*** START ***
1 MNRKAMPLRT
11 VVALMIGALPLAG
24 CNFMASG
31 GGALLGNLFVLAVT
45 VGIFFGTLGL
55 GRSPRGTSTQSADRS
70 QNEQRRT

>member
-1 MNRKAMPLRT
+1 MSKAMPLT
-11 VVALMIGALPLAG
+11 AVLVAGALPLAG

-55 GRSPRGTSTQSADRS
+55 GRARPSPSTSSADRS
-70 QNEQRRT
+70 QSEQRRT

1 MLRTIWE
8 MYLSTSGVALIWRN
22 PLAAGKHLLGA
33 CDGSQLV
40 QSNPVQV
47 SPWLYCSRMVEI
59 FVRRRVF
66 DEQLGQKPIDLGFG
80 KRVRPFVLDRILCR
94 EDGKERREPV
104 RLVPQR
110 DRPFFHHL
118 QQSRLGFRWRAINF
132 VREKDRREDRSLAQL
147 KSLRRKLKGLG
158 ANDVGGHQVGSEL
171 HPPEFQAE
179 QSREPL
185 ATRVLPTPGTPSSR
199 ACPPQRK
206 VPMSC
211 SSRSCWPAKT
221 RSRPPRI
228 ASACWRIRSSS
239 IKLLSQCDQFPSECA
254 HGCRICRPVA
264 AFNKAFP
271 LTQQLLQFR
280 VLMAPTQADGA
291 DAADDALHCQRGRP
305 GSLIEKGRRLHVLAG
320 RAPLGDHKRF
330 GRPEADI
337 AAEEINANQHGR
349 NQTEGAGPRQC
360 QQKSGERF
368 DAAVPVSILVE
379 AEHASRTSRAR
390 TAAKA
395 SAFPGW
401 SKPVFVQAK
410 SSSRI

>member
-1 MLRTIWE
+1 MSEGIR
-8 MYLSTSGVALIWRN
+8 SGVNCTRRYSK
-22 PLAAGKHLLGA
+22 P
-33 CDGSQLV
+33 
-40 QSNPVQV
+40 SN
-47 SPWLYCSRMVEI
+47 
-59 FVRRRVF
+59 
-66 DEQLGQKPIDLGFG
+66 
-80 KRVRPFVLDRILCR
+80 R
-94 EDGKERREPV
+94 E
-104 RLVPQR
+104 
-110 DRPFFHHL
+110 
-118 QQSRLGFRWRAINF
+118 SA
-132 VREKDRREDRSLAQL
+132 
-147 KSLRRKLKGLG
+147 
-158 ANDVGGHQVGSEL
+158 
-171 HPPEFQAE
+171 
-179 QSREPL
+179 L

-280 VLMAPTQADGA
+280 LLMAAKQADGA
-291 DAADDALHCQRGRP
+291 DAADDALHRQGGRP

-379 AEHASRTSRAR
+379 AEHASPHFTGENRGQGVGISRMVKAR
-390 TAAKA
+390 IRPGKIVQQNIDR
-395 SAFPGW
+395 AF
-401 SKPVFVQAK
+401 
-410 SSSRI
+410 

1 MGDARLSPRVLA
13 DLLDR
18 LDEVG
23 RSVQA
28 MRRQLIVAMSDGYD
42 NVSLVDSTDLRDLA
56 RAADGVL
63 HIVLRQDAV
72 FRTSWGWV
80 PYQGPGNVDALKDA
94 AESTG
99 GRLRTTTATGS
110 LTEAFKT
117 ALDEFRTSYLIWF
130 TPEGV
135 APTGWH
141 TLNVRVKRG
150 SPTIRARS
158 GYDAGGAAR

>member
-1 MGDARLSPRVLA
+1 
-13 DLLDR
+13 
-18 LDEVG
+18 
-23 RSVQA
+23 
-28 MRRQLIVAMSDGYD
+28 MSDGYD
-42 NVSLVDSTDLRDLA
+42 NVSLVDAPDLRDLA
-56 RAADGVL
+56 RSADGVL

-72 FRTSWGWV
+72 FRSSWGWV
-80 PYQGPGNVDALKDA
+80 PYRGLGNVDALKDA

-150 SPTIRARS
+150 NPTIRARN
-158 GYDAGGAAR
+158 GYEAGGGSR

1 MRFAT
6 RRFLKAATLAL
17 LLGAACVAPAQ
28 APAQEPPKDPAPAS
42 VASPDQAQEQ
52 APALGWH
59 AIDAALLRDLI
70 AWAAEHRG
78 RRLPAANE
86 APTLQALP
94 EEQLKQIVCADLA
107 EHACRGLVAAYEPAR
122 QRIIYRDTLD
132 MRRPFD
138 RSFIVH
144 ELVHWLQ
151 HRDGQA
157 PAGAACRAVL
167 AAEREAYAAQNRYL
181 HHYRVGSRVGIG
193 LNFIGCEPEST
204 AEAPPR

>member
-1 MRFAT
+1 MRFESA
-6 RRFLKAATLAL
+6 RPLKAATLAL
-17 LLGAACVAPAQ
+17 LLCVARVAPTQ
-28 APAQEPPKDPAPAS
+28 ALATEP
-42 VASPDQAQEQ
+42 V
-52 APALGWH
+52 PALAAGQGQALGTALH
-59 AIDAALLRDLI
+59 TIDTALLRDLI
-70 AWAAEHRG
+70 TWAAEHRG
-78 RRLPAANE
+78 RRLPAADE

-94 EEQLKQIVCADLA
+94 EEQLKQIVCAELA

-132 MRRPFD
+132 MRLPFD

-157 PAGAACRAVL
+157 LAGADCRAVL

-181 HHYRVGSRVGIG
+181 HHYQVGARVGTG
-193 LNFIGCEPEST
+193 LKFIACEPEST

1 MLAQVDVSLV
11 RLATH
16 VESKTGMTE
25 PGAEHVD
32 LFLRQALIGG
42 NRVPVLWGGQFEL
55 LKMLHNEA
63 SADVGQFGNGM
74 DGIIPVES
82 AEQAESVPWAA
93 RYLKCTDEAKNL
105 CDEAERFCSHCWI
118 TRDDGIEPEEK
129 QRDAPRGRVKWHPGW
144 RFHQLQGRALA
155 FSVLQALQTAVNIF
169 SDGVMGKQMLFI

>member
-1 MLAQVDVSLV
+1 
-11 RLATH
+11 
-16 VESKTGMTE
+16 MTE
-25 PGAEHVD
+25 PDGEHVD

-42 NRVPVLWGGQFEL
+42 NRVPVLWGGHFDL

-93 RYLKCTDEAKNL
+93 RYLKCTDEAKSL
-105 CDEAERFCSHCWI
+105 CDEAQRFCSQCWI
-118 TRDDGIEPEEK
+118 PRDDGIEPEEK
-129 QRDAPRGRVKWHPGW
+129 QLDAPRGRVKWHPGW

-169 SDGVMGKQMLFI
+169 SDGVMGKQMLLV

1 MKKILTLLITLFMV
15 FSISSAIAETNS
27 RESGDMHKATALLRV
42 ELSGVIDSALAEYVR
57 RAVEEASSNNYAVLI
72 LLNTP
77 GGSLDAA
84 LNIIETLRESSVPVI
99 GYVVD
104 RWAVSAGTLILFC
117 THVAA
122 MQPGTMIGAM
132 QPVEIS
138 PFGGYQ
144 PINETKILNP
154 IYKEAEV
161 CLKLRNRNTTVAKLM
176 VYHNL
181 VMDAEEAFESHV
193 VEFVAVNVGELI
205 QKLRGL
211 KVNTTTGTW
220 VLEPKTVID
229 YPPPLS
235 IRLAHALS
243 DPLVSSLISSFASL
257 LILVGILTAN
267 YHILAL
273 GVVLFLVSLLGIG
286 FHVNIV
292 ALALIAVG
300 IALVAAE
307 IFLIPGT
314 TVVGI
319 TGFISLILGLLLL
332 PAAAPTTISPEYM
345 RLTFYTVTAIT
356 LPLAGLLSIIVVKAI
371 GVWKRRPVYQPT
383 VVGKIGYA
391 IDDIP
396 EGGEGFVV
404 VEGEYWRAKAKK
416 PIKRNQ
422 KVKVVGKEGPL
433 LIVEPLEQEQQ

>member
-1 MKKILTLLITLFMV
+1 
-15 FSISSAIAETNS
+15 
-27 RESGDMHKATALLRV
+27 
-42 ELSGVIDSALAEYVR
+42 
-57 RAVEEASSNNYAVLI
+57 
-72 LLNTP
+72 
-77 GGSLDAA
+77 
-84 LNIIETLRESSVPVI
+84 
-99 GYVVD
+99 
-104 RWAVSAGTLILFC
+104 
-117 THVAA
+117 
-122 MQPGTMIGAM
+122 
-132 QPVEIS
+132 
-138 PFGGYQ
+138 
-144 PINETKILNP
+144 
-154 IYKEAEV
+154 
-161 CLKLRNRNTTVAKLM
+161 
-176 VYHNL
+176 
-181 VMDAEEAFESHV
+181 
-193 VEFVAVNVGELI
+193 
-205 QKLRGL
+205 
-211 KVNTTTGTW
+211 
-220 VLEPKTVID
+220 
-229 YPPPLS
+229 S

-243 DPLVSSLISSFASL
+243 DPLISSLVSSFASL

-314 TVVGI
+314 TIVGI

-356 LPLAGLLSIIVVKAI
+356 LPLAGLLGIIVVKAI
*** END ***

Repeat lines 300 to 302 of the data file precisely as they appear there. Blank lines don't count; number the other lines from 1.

-77 GGSLDAA
+77 
-84 LNIIETLRESSVPVI